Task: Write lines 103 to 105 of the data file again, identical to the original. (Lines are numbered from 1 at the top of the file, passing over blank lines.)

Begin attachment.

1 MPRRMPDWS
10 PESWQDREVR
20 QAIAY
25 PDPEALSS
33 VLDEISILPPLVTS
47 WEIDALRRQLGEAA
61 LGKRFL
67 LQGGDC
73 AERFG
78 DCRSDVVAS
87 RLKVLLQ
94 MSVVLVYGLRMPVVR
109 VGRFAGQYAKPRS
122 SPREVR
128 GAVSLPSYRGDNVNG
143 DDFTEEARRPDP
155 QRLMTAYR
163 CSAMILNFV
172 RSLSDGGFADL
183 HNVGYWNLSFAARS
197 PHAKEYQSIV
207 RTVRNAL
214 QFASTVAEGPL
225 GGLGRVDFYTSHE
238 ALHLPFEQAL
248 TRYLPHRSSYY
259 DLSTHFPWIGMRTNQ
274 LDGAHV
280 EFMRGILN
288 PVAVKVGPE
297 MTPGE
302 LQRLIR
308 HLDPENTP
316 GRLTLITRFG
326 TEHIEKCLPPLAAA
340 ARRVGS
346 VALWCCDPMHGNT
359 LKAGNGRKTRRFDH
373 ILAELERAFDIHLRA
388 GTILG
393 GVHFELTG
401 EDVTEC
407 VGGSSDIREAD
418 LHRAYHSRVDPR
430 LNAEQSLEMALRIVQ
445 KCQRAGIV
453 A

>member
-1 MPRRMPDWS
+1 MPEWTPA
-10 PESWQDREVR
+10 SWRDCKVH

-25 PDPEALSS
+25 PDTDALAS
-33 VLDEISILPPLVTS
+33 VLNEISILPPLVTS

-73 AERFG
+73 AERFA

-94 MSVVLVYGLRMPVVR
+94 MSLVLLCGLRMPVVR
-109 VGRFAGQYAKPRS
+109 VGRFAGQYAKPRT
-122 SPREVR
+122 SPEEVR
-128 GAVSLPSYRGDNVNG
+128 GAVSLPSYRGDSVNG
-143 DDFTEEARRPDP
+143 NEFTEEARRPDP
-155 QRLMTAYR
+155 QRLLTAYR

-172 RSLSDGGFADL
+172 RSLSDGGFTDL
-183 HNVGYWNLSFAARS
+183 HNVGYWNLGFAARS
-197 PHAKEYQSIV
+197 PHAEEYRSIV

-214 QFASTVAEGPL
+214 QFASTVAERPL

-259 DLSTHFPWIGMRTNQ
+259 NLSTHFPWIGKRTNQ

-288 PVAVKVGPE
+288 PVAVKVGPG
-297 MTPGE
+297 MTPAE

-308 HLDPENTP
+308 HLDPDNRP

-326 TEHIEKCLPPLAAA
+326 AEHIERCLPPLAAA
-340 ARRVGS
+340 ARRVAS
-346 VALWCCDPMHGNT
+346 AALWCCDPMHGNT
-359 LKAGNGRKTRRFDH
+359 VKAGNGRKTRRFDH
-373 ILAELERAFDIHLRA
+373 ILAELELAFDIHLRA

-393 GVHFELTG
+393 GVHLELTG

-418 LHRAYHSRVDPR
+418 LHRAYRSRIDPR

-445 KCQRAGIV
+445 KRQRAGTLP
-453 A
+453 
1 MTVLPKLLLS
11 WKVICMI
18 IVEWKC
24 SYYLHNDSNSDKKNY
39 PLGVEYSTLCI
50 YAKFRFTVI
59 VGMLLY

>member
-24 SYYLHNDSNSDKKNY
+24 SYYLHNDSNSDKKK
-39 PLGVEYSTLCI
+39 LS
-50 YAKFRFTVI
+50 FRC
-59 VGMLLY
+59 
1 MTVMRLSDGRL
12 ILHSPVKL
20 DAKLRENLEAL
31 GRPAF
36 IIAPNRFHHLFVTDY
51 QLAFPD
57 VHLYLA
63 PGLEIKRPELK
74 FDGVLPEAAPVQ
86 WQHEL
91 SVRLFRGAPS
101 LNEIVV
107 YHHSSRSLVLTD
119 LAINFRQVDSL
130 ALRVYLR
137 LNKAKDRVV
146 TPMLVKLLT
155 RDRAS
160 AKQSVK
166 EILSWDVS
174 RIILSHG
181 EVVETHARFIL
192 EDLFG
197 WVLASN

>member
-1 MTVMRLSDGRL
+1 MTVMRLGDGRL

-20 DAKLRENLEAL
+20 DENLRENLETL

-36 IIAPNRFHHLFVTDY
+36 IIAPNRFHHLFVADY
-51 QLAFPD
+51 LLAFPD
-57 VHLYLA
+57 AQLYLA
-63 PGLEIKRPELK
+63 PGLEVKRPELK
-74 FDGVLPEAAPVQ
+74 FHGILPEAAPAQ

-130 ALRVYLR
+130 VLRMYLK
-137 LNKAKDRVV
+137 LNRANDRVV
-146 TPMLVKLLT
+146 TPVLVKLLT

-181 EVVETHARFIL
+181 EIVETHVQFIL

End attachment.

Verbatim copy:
-453 A
+453 
1 MTVLPKLLLS